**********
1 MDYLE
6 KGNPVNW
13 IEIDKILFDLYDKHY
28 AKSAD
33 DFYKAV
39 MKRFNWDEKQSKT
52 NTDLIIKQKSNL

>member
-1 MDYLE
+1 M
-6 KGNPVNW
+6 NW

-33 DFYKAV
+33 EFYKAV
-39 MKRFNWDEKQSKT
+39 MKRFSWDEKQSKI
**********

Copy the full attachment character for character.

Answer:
1 MDYLE
6 KGNPVNW
13 IEIDKILFDLYDKHY
28 AKSAD
33 DFYKAV
39 MKRFNWDEKQSKT
52 NTDLIIKQKSNL

>member
-1 MDYLE
+1 M
-6 KGNPVNW
+6 NW

-33 DFYKAV
+33 EFYKAV
-39 MKRFNWDEKQSKT
+39 MKRFSWDEKQSKI